We’ve all been there.

Denial: There’s no way that every dryer is taken on a Monday night. I’ve opened every door but alas, all are occupied.


Bargaining: Look, maybe it’s not so bad to take someone’s clothes out. It’s a dog-eat-dog world out there, right? Sure I’d be annoyed if someone did it to me, and it’s kind of an invasion of privacy. Plus what if I find something weird? It is someone else’s laundry. Plus, like, coronavirus, you know? UGH but I have homework to do and my clothes are still sopping wet. Is this person’s privacy more important than drying my clothes? Okay, let’s look at this from a utilitarian point of view. The point is to maximize the net positive effects of an action, right? So how do I know that the positive outcome of drying my clothes will outweigh the negative outcomes of invading this person’s privacy? …Okay, I have no idea how that shakes out. But I want dry clothes. The hedonists would agree with me, right? They would think that maximizing happiness and pleasure is the most important thing, and having dry clothes would absolutely make me happy and bring me pleasure. But when you think about what Kant would say about all this, his categorical imperative does basically imply that if I were to take this person’s laundry out, then I have to be okay with living in a world where everyone always messes with each other’s laundry. Am I okay with that? Jesus, that would turn these laundry rooms into the Wild West. There’d be laundry cowboys and laundry outlaws and laundry saloons but then cabals of laundry thieves would eventually plunge the university into a state of total chaos and disarray, kind of like Hobbes’ state of nature, but then we would have to fix it by making a social contract regulating who can take each other’s laundry out of the machines or if you can take someone’s clothes out at all, but what if someone doesn’t want to buy into the social contract, would they just have to transfer somewhere else, where they would just take someone else’s laundry out and restart the cy-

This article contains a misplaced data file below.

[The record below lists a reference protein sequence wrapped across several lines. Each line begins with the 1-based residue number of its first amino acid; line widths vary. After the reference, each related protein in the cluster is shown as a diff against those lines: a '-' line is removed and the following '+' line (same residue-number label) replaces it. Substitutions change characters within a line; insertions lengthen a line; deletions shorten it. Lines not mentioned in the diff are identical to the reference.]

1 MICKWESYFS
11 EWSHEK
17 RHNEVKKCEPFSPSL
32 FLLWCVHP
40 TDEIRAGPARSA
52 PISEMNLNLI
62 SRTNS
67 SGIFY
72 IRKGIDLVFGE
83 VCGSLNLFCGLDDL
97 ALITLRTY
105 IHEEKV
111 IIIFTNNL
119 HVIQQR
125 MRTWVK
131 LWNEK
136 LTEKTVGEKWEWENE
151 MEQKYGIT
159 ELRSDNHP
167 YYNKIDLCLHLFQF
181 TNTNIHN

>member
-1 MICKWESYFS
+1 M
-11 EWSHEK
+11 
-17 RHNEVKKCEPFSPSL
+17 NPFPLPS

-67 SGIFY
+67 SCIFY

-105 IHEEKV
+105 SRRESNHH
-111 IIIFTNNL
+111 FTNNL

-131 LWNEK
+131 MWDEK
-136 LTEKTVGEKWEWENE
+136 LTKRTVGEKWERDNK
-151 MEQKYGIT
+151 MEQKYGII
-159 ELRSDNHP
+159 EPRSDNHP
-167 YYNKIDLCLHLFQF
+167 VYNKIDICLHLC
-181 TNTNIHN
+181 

Acceptance: The laundry room is my home now.

Prime existential crisis spot via Bwog Archives.